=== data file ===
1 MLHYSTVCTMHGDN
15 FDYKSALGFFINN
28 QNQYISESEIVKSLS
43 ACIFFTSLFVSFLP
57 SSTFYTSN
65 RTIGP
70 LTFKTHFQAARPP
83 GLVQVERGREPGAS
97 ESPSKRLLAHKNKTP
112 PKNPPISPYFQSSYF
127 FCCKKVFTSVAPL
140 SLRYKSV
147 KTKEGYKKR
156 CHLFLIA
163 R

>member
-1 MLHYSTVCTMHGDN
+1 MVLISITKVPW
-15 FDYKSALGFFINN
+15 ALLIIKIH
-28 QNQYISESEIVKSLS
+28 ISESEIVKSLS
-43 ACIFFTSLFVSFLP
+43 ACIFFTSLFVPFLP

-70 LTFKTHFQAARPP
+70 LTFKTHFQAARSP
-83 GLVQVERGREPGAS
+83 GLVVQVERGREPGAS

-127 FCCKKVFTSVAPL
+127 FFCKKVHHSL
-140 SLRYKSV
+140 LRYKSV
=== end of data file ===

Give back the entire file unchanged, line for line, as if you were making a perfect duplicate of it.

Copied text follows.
1 MLHYSTVCTMHGDN
15 FDYKSALGFFINN
28 QNQYISESEIVKSLS
43 ACIFFTSLFVSFLP
57 SSTFYTSN
65 RTIGP
70 LTFKTHFQAARPP
83 GLVQVERGREPGAS
97 ESPSKRLLAHKNKTP
112 PKNPPISPYFQSSYF
127 FCCKKVFTSVAPL
140 SLRYKSV
147 KTKEGYKKR
156 CHLFLIA
163 R

>member
-1 MLHYSTVCTMHGDN
+1 MVLISITKVPW
-15 FDYKSALGFFINN
+15 ALLIIKIH
-28 QNQYISESEIVKSLS
+28 ISESEIVKSLS
-43 ACIFFTSLFVSFLP
+43 ACIFFTSLFVPFLP

-70 LTFKTHFQAARPP
+70 LTFKTHFQAARSP
-83 GLVQVERGREPGAS
+83 GLVVQVERGREPGAS

-127 FCCKKVFTSVAPL
+127 FFCKKVHHSL
-140 SLRYKSV
+140 LRYKSV